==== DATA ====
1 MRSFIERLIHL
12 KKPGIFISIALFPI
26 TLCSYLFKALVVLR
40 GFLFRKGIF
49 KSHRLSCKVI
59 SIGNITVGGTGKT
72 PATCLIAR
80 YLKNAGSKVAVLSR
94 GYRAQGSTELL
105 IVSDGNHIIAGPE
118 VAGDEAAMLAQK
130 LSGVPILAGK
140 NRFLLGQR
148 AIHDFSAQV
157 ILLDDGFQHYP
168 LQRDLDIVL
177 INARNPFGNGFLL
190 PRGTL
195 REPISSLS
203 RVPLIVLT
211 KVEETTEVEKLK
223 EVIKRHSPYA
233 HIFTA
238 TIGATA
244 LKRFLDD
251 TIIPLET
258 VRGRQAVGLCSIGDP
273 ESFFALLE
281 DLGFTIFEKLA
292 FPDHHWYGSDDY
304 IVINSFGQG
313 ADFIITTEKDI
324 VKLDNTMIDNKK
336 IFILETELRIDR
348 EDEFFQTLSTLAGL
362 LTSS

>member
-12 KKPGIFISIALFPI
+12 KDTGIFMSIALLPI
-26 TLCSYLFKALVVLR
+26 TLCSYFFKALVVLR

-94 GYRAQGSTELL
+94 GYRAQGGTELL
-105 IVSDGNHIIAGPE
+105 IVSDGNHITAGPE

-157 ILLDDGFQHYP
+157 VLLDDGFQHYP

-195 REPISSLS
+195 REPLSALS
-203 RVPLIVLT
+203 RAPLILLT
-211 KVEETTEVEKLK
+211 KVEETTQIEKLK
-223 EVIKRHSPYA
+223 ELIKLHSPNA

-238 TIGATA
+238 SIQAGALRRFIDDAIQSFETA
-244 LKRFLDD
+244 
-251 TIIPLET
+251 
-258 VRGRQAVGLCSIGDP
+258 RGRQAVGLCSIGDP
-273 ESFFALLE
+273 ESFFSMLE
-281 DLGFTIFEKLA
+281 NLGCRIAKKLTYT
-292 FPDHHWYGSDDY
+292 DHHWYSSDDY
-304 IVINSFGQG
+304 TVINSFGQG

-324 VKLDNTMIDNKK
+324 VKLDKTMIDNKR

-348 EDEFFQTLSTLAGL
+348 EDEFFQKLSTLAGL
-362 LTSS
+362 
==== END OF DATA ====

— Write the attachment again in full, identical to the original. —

1 MRSFIERLIHL
12 KKPGIFISIALFPI
26 TLCSYLFKALVVLR
40 GFLFRKGIF
49 KSHRLSCKVI
59 SIGNITVGGTGKT
72 PATCLIAR
80 YLKNAGSKVAVLSR
94 GYRAQGSTELL
105 IVSDGNHIIAGPE
118 VAGDEAAMLAQK
130 LSGVPILAGK
140 NRFLLGQR
148 AIHDFSAQV
157 ILLDDGFQHYP
168 LQRDLDIVL
177 INARNPFGNGFLL
190 PRGTL
195 REPISSLS
203 RVPLIVLT
211 KVEETTEVEKLK
223 EVIKRHSPYA
233 HIFTA
238 TIGATA
244 LKRFLDD
251 TIIPLET
258 VRGRQAVGLCSIGDP
273 ESFFALLE
281 DLGFTIFEKLA
292 FPDHHWYGSDDY
304 IVINSFGQG
313 ADFIITTEKDI
324 VKLDNTMIDNKK
336 IFILETELRIDR
348 EDEFFQTLSTLAGL
362 LTSS

>member
-12 KKPGIFISIALFPI
+12 KDTGIFMSIALLPI
-26 TLCSYLFKALVVLR
+26 TLCSYFFKALVVLR

-94 GYRAQGSTELL
+94 GYRAQGGTELL
-105 IVSDGNHIIAGPE
+105 IVSDGNHITAGPE

-157 ILLDDGFQHYP
+157 VLLDDGFQHYP

-195 REPISSLS
+195 REPLSALS
-203 RVPLIVLT
+203 RAPLILLT
-211 KVEETTEVEKLK
+211 KVEETTQIEKLK
-223 EVIKRHSPYA
+223 ELIKLHSPNA

-238 TIGATA
+238 SIQAGALRRFIDDAIQSFETA
-244 LKRFLDD
+244 
-251 TIIPLET
+251 
-258 VRGRQAVGLCSIGDP
+258 RGRQAVGLCSIGDP
-273 ESFFALLE
+273 ESFFSMLE
-281 DLGFTIFEKLA
+281 NLGCRIAKKLTYT
-292 FPDHHWYGSDDY
+292 DHHWYSSDDY
-304 IVINSFGQG
+304 TVINSFGQG

-324 VKLDNTMIDNKK
+324 VKLDKTMIDNKR

-348 EDEFFQTLSTLAGL
+348 EDEFFQKLSTLAGL
-362 LTSS
+362 